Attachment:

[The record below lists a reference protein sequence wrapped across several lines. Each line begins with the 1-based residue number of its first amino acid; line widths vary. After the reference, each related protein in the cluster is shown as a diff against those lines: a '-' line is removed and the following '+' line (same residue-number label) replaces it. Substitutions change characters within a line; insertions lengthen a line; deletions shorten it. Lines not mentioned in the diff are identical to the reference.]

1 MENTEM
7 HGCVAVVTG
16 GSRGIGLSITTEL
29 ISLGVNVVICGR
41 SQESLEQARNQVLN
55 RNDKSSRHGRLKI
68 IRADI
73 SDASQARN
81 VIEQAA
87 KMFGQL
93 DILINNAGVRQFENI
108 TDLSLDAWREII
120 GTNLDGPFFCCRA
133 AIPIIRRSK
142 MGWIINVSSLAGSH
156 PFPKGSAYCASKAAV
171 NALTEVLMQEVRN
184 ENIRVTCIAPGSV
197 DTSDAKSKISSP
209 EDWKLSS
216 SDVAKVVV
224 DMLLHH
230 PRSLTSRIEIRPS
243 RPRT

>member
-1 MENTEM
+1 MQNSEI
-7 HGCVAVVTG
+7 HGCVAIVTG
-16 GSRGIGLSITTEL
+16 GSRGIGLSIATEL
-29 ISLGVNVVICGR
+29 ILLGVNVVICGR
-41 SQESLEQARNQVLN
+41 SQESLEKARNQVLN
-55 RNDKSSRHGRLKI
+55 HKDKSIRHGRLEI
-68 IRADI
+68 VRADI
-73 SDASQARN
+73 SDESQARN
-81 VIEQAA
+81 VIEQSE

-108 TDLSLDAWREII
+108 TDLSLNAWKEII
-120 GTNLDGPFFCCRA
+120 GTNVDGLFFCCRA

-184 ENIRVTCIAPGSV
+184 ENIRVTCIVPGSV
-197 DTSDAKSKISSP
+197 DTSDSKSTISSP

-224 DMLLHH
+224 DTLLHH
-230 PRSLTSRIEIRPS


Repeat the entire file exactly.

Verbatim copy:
[The record below lists a reference protein sequence wrapped across several lines. Each line begins with the 1-based residue number of its first amino acid; line widths vary. After the reference, each related protein in the cluster is shown as a diff against those lines: a '-' line is removed and the following '+' line (same residue-number label) replaces it. Substitutions change characters within a line; insertions lengthen a line; deletions shorten it. Lines not mentioned in the diff are identical to the reference.]

1 MENTEM
7 HGCVAVVTG
16 GSRGIGLSITTEL
29 ISLGVNVVICGR
41 SQESLEQARNQVLN
55 RNDKSSRHGRLKI
68 IRADI
73 SDASQARN
81 VIEQAA
87 KMFGQL
93 DILINNAGVRQFENI
108 TDLSLDAWREII
120 GTNLDGPFFCCRA
133 AIPIIRRSK
142 MGWIINVSSLAGSH
156 PFPKGSAYCASKAAV
171 NALTEVLMQEVRN
184 ENIRVTCIAPGSV
197 DTSDAKSKISSP
209 EDWKLSS
216 SDVAKVVV
224 DMLLHH
230 PRSLTSRIEIRPS
243 RPRT

>member
-1 MENTEM
+1 MQNSEI
-7 HGCVAVVTG
+7 HGCVAIVTG
-16 GSRGIGLSITTEL
+16 GSRGIGLSIATEL
-29 ISLGVNVVICGR
+29 ILLGVNVVICGR
-41 SQESLEQARNQVLN
+41 SQESLEKARNQVLN
-55 RNDKSSRHGRLKI
+55 HKDKSIRHGRLEI
-68 IRADI
+68 VRADI
-73 SDASQARN
+73 SDESQARN
-81 VIEQAA
+81 VIEQSE

-108 TDLSLDAWREII
+108 TDLSLNAWKEII
-120 GTNLDGPFFCCRA
+120 GTNVDGLFFCCRA

-184 ENIRVTCIAPGSV
+184 ENIRVTCIVPGSV
-197 DTSDAKSKISSP
+197 DTSDSKSTISSP

-224 DMLLHH
+224 DTLLHH
-230 PRSLTSRIEIRPS